The essay "Freud’s Ideas Remain Influential Even When They Seem Implausible" describes that the ability of Freud’s ideas to remain relevant in the current world is mainly based on the fact that he was the first in his field to explore the numerous aspects of the psychology of individuals…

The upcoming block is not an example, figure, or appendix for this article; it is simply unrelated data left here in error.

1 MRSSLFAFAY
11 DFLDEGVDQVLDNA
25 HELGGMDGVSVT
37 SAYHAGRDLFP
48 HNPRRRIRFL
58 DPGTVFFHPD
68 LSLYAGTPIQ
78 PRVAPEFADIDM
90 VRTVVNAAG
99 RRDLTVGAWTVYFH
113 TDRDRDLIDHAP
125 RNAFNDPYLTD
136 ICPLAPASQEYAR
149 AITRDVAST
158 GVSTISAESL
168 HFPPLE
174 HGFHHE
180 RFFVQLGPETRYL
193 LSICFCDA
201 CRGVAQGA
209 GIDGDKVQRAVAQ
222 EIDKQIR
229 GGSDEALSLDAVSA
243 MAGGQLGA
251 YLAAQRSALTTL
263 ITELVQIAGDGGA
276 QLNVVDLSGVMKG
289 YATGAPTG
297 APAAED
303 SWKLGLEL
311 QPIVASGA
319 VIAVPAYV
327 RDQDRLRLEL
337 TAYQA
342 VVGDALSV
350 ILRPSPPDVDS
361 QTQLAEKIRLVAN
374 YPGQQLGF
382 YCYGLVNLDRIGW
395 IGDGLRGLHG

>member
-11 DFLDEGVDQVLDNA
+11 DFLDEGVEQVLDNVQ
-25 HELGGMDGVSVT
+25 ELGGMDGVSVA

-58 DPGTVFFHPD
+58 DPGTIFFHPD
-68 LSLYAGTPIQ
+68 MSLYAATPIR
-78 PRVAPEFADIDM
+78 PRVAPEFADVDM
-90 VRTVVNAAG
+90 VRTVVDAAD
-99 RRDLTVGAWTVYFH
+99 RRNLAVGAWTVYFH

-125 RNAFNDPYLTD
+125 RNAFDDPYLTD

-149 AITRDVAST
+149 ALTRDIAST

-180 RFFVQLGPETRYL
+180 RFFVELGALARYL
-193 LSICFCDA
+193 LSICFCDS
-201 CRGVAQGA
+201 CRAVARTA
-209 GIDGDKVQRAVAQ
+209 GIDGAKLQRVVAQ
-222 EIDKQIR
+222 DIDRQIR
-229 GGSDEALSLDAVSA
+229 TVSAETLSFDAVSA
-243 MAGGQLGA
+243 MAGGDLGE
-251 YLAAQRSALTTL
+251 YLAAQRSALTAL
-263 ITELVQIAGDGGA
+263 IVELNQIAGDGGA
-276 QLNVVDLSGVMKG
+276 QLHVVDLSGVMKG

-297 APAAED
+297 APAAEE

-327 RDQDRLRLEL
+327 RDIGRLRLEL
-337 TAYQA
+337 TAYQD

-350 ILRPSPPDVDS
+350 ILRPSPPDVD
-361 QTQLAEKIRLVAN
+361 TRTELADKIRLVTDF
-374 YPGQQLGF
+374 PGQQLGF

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According to Freud, the ego comes about during the infancy stage of human development and the goal of this aspect of mental development is to find satisfaction for the desires of the id but in a manner which is safe (Freud, 2010). While the id is mostly dominated by the instincts of the individual, the ego is dominated by reality and despite the fact that it works towards the fulfilment of the desires of the id, the ego can be said to be based on the control of these desires so that they do not get out of hand. The ego, therefore, functions not only in the unconscious level but also in the conscious level and this ensures that there is a balance between the two. The superego, on the other hand, develops during early childhood when the child comes to identify with the parent of the same sex, and this parent becomes the compass for the child’s moral development. It is the superego which is responsible for the development and upholding of moral values among individuals as a means of ensuring that they behave in a manner which is in accordance with the values and norms of the society. Moreover, it is responsible for the feelings of guilt which afflict individuals when they commit acts which go against the values of the society (Freud, 2013), and this enables them to correct their mistakes. According to Freud, there comes a time when there are conflicts between the id and the superego and when this occurs, it is normally the role of the ego to act as a mediator and to decide the best course of action that can be undertaken to solve the conflict. It is because of this that in some cases, the ego puts in place defence mechanisms which are designed to ensure that it is not overwhelmed by anxiety and this enables it to make the right decision about what to do. It has been declared that the theories brought forth by Freud, while very good at providing explanations for behaviour, are not quite good at making predictions for the possible occurrence of such behaviour. It is for this reason that there has arisen a belief that Freud’s theories are not scientific because they can neither be proven false nor true. An example of such a scenario is the determination of what takes place in the unconscious mind because of the fact that this is something which cannot be tested or measured in an objective manner (Levin, 2010). It is because of this that it is believed that the theories propagated by Freud are neither scientific nor do they have objectivity. Because of the relatively few samples that he used, it has been declared that Freud’s studies and results were unrepresentative of the general population since he mainly made studies of himself, his patients and only one child. Since most of the studies consisted of his patients, mostly women of middle age.
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